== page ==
I myself have technically been in drag on stage a number of times. Since I went to an all-girls camp as a kid, I played a number of men, such as the Butler in
Joseph and the Amazing Technicolor Dreamcoat and Kurt Von Trapp in The Sound of Music. I have also played male animals in children's shows (Mr. Tumnus in The Lion, the Witch, and the Wardrobe; Mole in The Wind and the Willows). I was cast in these roles because I had short hair and no breasts. One of these is still true.

I think my affinity for drag queens can be partly explained by the fact that when I talk to myself, the inner voice that responds is that of a sassy gay man (Katie: "I'm so sad about my break-up"; Inner Voice: "Grrrrl, you know he couldn't find your clit with a map and a flashlight.") I'm not sure how normal this is -- I mean, everyone talks to themselves from time to time, but does everyone have an inner drag queen talking back?

Of course it follows that I LOVE the reality competition on Logo, RuPaul's Drag Race. It's "the search for the next drag superstar" and subtly satirizes both America's Next Top Model and Project Runway while also being wholly original and laugh-out-loud funny. Season 2 is down to the Final Four: Raven, Jujubee, Tatianna, and Tyra Sanchez (a.k.a. "The other Tyra"). I was devastated when my favorite, Pandora Boxx, was eliminated after having to Lip-Synch for her Life:

Sigh. I love you, Pandora. You were robbed. Call me, ok? We'll talk shit about Santino.

So now I'm rooting for Raven and Jujubee (who's from Boston!). Tyra is too much of a bitch and Tatianna's drag persona is not developed enough -- as one of my friends pointed out, she's more of a transvestite than a true queen. She makes a pretty girl, but doesn't really transform into her female character the same way the more experienced queens do.

Well, now that I've completely lost/alienated my straight male readership, I'll wrap this up with the same wise words RuPaul uses to close out every episode: "If you can't love yourself, how the hell you gonna love somebody else?"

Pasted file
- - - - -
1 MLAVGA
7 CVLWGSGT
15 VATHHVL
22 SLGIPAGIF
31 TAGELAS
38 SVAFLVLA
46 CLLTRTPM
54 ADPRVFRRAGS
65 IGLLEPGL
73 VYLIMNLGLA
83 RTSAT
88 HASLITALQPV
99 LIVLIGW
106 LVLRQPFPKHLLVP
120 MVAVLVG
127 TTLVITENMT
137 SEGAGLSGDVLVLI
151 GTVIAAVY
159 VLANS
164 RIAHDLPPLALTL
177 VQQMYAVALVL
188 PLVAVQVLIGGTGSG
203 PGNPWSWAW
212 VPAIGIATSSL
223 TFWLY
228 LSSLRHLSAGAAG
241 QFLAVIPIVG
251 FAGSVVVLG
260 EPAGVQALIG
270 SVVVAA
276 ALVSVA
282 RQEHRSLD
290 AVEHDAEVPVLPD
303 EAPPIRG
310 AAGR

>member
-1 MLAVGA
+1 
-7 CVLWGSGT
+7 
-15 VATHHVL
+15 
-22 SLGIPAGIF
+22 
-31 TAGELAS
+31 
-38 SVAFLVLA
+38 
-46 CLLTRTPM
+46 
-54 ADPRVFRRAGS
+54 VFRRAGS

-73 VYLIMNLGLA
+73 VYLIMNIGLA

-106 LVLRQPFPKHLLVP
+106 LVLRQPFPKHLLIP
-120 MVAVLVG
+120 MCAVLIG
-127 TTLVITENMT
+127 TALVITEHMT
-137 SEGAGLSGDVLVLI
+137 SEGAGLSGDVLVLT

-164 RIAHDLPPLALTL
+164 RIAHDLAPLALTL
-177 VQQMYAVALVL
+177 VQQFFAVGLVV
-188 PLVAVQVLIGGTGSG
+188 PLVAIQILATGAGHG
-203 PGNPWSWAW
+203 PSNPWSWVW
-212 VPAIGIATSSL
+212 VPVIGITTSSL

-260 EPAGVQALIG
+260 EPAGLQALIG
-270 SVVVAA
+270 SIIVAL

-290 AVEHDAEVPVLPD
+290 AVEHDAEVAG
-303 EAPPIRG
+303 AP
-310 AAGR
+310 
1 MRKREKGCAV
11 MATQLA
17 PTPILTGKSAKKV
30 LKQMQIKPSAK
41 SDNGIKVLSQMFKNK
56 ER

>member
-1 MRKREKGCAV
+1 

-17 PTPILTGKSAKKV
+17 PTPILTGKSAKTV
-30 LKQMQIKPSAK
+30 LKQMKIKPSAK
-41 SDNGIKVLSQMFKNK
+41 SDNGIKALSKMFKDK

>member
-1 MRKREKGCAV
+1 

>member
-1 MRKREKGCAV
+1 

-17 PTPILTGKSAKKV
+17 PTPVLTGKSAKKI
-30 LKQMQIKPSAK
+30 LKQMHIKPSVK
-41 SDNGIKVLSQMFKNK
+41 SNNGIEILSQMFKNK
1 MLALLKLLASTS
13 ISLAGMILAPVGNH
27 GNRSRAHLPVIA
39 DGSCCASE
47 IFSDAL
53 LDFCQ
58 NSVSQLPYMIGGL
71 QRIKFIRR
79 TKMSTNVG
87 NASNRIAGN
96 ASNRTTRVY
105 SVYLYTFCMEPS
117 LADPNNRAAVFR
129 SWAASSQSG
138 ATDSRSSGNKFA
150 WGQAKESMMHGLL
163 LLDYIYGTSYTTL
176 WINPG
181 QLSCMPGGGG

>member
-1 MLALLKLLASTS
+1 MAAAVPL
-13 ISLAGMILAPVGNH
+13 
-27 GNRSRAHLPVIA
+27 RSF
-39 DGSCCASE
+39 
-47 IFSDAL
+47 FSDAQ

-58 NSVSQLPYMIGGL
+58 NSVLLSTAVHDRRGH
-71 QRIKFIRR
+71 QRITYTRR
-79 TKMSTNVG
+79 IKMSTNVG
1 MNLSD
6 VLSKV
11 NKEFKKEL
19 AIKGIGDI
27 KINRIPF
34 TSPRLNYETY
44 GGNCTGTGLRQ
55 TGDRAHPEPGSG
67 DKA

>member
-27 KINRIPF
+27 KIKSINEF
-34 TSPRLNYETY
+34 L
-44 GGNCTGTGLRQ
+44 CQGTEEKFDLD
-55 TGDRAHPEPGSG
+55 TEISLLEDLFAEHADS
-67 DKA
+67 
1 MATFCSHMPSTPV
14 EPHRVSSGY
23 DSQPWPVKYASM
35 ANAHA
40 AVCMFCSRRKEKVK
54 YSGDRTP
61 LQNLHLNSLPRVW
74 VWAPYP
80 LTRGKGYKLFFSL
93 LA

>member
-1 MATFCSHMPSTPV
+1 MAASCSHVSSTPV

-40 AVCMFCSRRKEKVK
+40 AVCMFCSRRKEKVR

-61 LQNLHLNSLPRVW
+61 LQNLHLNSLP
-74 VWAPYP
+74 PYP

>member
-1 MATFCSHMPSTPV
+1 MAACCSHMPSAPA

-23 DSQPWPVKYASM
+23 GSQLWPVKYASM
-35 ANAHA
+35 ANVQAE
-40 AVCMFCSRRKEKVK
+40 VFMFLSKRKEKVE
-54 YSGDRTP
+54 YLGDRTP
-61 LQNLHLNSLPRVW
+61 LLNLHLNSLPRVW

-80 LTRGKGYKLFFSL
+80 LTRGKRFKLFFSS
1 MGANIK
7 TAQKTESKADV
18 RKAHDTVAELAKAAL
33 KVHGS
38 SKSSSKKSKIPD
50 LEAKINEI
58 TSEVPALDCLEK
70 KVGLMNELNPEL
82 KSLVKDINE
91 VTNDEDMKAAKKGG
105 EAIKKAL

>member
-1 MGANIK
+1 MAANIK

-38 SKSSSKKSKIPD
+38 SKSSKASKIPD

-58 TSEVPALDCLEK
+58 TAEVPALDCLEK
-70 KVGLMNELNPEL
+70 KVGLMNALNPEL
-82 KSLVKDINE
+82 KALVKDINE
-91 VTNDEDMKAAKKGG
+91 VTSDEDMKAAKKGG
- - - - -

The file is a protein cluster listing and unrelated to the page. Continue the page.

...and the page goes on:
Can I get an amen, sister?

Monday, April 5, 2010

Civic responsibility

In case you were curious, I have located the creepiest restroom facility in Boston: the ladies room on the second floor of the Suffolk County Courthouse. It's dark and narrow and you might get shivved on your way to wash your hands.

What was I doing at the Suffolk County Courthouse this morning, you ask? It has nothing to do with my recent penchant for stealing. No, for the first time, I was reporting for JURY DUTY!

Now, most people dread jury duty, but me? I was a little excited. I was summoned a few times when I lived in New York, but because I switched apartments so frequently, I never actually had to serve (every time you switch counties/districts, you're in a different jury selection pool). And the one time I actually still lived in the apartment where the summons was sent, my boss basically demanded that I postpone because apparently, she thought she needed more than the justice system on the week in question.

I think it's weird to want jury duty, so of course, I've been feigning irritation and cracking jokes about what I could do/wear to ensure I wouldn't get selected. Like showing up wearing this:

Nothing says unstable like a seasonally inappropriate Halloween costume.

Secretly, though, I've been looking forward to today ever since I got my summons. So what happened?

For starters, I got up at the ass-crack of dawn, otherwise known as 6:30 a.m. I wanted to give myself an hour to get to the courthouse, where I was due at 8:00 a.m. This was unnecessary since people continued to roll into the courthouse well past 9:00 a.m. Around 9:30, a court officer made a short announcement and then put on a video explaining how jury selection works. This video was made before I was born, I am pretty sure. A white-haired judge thanked us for our service and assured us not to take it personally if we were not picked for a jury. The difference between civil and criminal cases was explained. Some basic details about courtroom proceedings were mentioned, though come over, we all watch Law and Order, we don't need to be told what a "verdict" is.

The video made no mention of jury sequestering, which is another strange fantasy of mine. I've always thought it would be kind of glamorous/exciting/surreal to have to be cut off from the rest of the world. Though I've always wondered: is all T.V. prohibited or just news? I doubt America's Next Top Model would really affect my impartiality.

Anyway, the video ends and the court officer tells us we can take a "break" (a break from what? Sitting?) but we have to be back at 9:50. He emphasizes the importance of coming back on time.

Jump forward to 9:50 -- nothing happens. 10:30 -- no sign of court officer. Good thing we were all so punctual. Finally, at 11:15, some folks are called out of the room, maybe 1/4 of the total people in the room. At 11:45, we are told to go on another "break," until 12:05.

12:05 comes and goes.

Finally, at 12:50, the court officer says that all the other cases on the docket have been settled out of court and we can all go home.

Well, I'm a little underwhelmed. On the bright side, I don't have to show up at 8:00 a.m. again for another 3 years. But it might have been kind of exciting to be "impaneled." Oh well. I fulfilled my civic duty by showing up. And I got some good reading done. And my presence apparently intimidated some defendants into pleading out and saving taxpayers' money. Justice was served...I think.